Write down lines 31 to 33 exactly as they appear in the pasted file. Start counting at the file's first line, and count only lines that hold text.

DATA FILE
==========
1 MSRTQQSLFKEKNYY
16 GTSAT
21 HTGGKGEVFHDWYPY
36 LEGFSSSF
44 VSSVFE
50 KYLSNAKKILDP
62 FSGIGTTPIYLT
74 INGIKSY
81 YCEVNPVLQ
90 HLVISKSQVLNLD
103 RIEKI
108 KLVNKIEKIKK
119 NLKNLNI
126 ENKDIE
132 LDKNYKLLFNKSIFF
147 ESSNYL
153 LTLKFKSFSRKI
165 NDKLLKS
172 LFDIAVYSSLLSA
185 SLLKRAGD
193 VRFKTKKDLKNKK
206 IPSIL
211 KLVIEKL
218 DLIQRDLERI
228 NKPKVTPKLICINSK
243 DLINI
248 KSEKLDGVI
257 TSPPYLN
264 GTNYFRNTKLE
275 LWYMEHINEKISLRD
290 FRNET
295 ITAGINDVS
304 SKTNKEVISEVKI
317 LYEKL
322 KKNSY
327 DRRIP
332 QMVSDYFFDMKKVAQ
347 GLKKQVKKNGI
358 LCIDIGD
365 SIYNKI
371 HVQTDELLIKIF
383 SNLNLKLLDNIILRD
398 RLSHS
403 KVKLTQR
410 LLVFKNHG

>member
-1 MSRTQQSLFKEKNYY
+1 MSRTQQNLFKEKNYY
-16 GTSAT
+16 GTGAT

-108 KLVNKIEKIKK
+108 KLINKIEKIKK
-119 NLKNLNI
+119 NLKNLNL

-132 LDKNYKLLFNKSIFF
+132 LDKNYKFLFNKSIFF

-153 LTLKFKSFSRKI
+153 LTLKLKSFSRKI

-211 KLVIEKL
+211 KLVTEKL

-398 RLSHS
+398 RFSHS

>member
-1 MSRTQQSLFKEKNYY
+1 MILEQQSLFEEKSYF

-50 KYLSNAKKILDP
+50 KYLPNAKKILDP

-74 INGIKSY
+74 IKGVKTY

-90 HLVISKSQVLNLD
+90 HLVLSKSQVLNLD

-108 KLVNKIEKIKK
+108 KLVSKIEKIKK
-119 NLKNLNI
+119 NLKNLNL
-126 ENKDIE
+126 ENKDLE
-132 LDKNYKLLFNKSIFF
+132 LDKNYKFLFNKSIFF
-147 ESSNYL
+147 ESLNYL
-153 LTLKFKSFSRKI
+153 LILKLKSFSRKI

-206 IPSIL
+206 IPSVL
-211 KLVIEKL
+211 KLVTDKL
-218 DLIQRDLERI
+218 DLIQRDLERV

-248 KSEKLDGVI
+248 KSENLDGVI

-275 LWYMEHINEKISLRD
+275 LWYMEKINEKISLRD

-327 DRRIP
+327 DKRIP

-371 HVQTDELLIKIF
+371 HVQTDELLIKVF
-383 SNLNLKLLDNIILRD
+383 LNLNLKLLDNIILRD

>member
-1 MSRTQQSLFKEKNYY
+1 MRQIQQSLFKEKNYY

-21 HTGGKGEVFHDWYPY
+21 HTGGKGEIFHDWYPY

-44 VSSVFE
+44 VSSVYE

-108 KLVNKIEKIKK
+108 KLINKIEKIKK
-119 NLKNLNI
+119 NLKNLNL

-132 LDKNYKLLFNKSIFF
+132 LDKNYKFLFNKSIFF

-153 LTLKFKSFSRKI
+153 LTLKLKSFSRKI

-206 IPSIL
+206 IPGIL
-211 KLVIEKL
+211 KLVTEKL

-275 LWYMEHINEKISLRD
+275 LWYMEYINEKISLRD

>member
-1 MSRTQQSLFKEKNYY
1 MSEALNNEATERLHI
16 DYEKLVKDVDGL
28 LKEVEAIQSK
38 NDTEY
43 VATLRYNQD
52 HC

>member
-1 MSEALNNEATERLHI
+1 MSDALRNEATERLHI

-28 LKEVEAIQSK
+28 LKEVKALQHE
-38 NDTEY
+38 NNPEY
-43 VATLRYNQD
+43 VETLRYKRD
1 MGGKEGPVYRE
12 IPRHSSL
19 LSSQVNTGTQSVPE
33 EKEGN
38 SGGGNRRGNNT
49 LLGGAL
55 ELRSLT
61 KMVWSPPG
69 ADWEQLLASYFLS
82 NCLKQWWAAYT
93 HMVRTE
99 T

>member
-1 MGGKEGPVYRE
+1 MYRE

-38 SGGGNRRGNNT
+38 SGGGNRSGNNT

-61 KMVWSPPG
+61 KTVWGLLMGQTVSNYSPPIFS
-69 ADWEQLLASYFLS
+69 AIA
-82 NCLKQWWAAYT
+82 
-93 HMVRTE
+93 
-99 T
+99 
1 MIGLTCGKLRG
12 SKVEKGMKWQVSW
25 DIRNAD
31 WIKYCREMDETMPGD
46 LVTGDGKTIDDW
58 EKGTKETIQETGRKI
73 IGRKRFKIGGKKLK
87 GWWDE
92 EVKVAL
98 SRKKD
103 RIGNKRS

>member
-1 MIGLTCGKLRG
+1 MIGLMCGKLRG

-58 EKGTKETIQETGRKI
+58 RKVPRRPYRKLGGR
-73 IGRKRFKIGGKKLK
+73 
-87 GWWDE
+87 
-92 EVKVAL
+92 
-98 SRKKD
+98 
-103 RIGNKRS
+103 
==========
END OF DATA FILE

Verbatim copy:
290 FRNET
295 ITAGINDVS
304 SKTNKEVISEVKI